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Editorial

I have a dream or dare I dream, in Nagaland

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By EMN Updated: Sep 04, 2013 10:19 pm
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[dropcap]L[/dropcap]ast week the world and the United States of America in particular revisited a great moment in history. The stirring words of Martin Luther King Jr’s “I have a Dream” speech that affected the conscience of an entire world and his nation.
It was delivered on August 28, 1963, in which King called for an end to racism in the United States.The address was to 250,000 civil rights supporters from the steps of the Lincoln Memorial during the March on Washington. The speech became a defining moment of the American Civil Rights Movement.King was aiming his remarks at his fellow Americans. But King’s dignified appeal to the better nature of his countrymen had a resonance far wider than just the United States. When he addressed what he called the ‘greatest demonstration for freedom in the history of our nation’ he would inadvertently set off a worldwide movement for racial emancipation. In his speech he based his pitch on the widely understood requirements of the American Constitution. Many white Americans had little time for black people but they thought a lot of the constitution. King played on this. He reminded them of the rules and that the (white people) had the rules.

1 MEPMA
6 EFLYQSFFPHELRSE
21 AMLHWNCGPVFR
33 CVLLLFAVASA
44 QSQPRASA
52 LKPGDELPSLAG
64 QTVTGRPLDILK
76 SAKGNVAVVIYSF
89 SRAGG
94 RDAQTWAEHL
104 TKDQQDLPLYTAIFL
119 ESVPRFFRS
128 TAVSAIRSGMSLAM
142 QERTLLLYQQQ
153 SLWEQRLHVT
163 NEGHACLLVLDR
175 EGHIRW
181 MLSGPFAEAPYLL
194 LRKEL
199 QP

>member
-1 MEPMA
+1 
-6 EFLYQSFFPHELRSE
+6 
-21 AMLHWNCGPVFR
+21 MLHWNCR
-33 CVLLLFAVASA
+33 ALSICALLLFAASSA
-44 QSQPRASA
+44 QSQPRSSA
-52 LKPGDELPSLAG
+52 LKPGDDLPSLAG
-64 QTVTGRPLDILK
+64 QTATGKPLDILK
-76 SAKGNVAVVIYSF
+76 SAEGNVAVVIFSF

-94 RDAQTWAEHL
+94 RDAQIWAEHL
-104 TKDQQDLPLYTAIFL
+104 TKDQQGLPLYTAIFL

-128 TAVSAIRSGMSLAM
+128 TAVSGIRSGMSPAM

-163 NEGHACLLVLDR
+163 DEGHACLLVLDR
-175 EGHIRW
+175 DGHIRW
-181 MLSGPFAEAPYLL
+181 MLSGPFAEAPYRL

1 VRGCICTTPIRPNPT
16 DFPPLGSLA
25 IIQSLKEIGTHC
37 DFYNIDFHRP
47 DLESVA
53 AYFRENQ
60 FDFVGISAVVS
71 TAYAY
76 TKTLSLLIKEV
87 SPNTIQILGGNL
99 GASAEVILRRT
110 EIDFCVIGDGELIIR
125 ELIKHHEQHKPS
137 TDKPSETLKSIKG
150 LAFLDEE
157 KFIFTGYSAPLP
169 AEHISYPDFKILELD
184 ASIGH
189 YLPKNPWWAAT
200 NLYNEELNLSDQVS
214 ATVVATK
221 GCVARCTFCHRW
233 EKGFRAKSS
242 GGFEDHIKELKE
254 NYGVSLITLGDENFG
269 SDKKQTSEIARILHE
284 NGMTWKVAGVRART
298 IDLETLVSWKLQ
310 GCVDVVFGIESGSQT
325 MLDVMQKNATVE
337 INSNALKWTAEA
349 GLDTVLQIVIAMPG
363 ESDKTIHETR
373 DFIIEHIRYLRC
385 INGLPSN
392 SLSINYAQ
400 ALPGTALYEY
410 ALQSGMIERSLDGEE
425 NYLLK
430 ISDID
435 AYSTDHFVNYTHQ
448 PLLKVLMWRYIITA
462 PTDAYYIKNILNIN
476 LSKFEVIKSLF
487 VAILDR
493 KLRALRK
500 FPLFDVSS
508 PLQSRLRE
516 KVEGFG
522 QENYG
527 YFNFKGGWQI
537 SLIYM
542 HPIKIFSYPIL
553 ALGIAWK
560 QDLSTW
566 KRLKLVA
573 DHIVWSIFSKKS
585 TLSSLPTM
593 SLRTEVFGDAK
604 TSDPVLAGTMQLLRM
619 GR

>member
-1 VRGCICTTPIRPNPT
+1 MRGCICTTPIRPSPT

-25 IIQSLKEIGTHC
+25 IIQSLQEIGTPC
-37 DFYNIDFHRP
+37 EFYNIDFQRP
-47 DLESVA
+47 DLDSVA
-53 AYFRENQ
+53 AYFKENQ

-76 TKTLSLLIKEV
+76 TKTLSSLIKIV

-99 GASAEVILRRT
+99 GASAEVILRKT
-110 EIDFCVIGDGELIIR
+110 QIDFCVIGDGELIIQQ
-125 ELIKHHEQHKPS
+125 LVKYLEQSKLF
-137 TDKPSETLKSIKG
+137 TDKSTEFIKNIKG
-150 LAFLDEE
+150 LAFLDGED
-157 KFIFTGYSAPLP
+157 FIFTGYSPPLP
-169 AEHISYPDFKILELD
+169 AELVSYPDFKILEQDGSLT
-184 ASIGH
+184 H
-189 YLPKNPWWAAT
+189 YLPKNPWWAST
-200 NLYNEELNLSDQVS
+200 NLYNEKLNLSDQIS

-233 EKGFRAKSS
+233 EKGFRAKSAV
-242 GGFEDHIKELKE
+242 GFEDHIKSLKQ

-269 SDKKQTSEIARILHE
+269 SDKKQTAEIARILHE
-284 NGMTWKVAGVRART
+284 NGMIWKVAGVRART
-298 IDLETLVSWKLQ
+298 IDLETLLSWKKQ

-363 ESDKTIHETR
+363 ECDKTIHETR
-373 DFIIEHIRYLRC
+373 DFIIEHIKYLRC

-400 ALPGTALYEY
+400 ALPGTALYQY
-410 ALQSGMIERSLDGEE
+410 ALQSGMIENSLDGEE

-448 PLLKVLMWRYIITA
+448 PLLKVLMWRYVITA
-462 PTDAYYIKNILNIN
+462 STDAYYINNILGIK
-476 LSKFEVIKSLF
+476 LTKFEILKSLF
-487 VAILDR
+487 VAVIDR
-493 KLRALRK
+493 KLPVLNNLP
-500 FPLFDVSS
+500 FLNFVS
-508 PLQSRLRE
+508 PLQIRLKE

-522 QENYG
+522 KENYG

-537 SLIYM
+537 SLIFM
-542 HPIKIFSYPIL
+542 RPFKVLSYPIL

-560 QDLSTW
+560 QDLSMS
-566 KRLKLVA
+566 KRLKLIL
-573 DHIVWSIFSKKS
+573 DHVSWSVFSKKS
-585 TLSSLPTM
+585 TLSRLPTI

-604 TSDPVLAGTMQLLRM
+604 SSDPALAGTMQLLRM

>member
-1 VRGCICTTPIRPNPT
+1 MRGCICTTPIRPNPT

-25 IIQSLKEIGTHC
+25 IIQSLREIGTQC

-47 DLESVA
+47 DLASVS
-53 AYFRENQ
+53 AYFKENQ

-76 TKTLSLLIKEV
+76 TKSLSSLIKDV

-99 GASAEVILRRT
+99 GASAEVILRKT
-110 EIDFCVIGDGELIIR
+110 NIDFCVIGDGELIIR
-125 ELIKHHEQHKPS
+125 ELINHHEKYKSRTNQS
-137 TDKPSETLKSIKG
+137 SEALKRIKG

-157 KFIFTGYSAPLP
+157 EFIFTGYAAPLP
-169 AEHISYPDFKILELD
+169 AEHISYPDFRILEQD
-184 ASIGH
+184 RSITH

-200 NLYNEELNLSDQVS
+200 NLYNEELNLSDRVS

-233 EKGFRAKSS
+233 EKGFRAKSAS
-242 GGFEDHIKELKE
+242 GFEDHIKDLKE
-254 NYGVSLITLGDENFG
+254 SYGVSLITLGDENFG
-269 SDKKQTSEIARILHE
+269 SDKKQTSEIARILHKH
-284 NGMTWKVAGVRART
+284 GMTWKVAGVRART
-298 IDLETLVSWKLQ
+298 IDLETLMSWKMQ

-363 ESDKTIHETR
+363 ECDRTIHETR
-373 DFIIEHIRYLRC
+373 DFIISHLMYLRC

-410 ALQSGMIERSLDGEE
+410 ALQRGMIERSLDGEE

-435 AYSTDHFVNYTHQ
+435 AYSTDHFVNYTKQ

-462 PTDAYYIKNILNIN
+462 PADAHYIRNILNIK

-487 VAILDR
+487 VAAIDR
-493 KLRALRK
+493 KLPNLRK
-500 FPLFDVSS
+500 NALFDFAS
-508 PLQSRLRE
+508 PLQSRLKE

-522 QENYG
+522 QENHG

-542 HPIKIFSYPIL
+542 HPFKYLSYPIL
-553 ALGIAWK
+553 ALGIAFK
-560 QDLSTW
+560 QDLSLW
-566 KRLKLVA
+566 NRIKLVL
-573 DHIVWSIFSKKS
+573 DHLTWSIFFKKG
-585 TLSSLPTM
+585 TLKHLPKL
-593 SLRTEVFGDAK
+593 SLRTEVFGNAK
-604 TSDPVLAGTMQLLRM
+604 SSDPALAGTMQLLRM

In more ways than one Nagas stand too at the crossroads of the future just as the blacks of America did in the 60’s when this great speech was made. They were fortunate that a leader of the stature of Martin Luther King Jr. lifted their hearts and their passion as they strived to break the chains of discrimination and fought for an equal society from a repressive white rule.
In Nagaland we rule ourselves. We suppress each other. We kill each other. We cheat other. We steal from and lie to each other. And then we cry for freedom from a ‘foreign’ rule. Dare we dream of a better future for all in the present Nagaland …where the essence of the American patriotic song “Home on the Range “ can take root once again.
Hugh Muir a colored American himself of The Guardian conducted several radio interviews on the 50th anniversary of this iconic speech last week. He writes …‘And usually the presenters asked, what relevance does the King speech have over here? Well, we can eat lunch where we like, I said. Generally the police don’t set dogs on us.
In many ways life is good. But when you become a member of a first-world free society – with or without a written constitution – you do have expectations that the rights of one group will also pertain to the other. And that’s when you consider our anomalies such as stop and search, with black people seven times more likely to be stopped than white, with only 9% of stops leading to arrest.
And the so-called war on drugs, where arrested black people are twice as likely to be charged as white. And the employment market, where half of the young black people and 31% of young Asian people are unemployed compared with 20% of their young white counterparts.
Wasn’t that, in essence, what King was saying? Shouldn’t benefits, freedoms and opportunity impact citizens the same?”
Time and tide wait for none and the clock is ticking by for the right choices and decisions that will impact forever the destiny of the Nagas.
“The arc of the moral universe may bend toward justice, but it does’nt bend on its own.” President Barack Obama said in allusion to King’s own message, as he addressed the American Nation on the 50th anniversary of Martin Luther King Jr’s “I have a dream Speech”
The question being asked of Nagas is what role are we playing in the moral universe for justice?

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By EMN Updated: Sep 04, 2013 10:19:50 pm